We can end this the Madiba way

27 March 2015 - 02:00 By Shaun Johnson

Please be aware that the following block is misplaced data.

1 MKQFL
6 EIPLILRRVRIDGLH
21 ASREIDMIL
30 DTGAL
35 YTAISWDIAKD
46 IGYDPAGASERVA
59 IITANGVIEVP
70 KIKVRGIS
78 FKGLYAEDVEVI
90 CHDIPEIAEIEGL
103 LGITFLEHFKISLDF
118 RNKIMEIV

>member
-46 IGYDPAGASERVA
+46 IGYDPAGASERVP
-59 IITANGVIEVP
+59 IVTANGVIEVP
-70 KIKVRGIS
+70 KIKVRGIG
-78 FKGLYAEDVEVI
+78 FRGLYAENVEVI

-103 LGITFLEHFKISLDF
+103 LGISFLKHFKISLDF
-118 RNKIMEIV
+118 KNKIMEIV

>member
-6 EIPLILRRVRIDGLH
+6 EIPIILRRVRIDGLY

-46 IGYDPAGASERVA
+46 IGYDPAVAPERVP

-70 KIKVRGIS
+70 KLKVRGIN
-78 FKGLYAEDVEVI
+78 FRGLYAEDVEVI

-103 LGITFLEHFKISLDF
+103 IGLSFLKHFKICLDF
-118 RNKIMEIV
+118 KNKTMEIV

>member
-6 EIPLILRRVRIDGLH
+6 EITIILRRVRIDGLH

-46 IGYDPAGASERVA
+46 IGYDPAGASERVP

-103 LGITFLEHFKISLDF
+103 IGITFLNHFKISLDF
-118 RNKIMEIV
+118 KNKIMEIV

In 2002 Nelson Mandela made a counter-intuitive decision that took my breath away. Little did I know that it was soon to alter my own working life fundamentally. Mandela's decision was to become patron and give his full blessing to the establishment of a new charitable organisation, The Mandela Rhodes Foundation, dedicated to identifying and developing new generations of ethical young African leaders.His founding partner in this venture was to be the Rhodes Trust, responsible for Rhodes Scholarships and modern-day interpreters of the legacy of the controversial, complex historical character of Cecil John Rhodes. Mandela named eminent South African figures as his trustees on a joint board.By then Rhodes had been dead for 100 years, and that indeed was the point. The Rhodes Trustees approached Mandela and his advisers to ask for support in marking the centenary by "giving back" to the continent where Rhodes's wealth was made: Africa.Then came the counter-intuitive answer from Madiba: if by lending his support this could make a measurable positive difference to the young people of his continent, he would do it.More than once I was in the room when he said he thought there was little point in discussing history if all we did was complain about people long dead: wherever possible, we had to put history to work for a better future.In 2003 in London, Mandela said: "We have agreed to and support this joint initiative . a symbolic moment in the closing of the historic circle . And we know with confidence that the work of The Mandela Rhodes Foundation will substantively contribute to a better life for the people of South Africa and further abroad on the African continent."He also made a pointed reference to South Africa's constitutional injunction to come together across historical divides.As a Rhodes Scholar and former activist/journalist, I was (unexpectedly) tasked with setting up the foundation and getting its flagship programme going. That programme, the Mandela Rhodes Scholarships, has been an inspirational African success story, thanks to the extraordinary talent and calibre of the nearly300 young Africans from close to20 different countries who have benefited so far, and the range of wonderful people around the world who have supported the initiative.It was never going to be uncontroversial - Mandela told us to expect controversy and embrace it, while remaining certain in the knowledge that what we were actually doing was what mattered.Some people have said the nomenclature is oxymoronic: the British imperialist of the 19th century being twinned with the African liberator of the 20th. Others said the important twinning was the educational one, with what Rhodes created in death rather than in his life.From the outset the foundation encouraged Mandela Rhodes Scholars to wrestle openly with the legacy contradictions and reach their own conclusions, as part of their induction into real-life leadership. In their first essay as part of their applications, scholarship candidates are asked to grapple with the meaning of two such different legacies, and if they win the scholarship they participate in robust conversations (especially about Rhodes) in our leadership workshops.The scholarships programme is a thing of beauty and hope. This is embodied in one of our key documents, The Characteristics Sought in a Scholar: "Young African, aspire to be a Mandela Rhodes Scholar if you believe that the past, in all its imperfection, should be harnessed to benefit the present and the future."Truly, we believe that something inspiring and precious has been fashioned out of a painful and often ugly past.And so to the "statue in the room". There is such a wide range of views among our constituents that it would not be possible to express a unified position, even if it were desirable to have one.Among beneficiaries and stakeholders of the foundation there are those who feel the statue should go in its entirety; those who feel it should be moved; those who feel it should stay. No one is being asked to toe a "party line".Not unexpectedly, I am also asked for my personal view. I believe the statue is actually a fairly arbitrary trigger point within a far larger and more important debate about transformation. While in this matter my view carries no more or less weight than that of any other member of the foundation "family", I note that in my life I have seen South Africans and South Africa at their finest when they confront deeply felt historical contradictions head on, and grind out a sincere, honourable compromise. That was the Madiba way, which I was privileged to witness. I hope it can prevail again.Shaun Johnson is executive director of The Mandela Rhodes Foundation. A Rhodes Scholar, former journalist and editor, he is also an award-winning writer of fiction and non-fiction..

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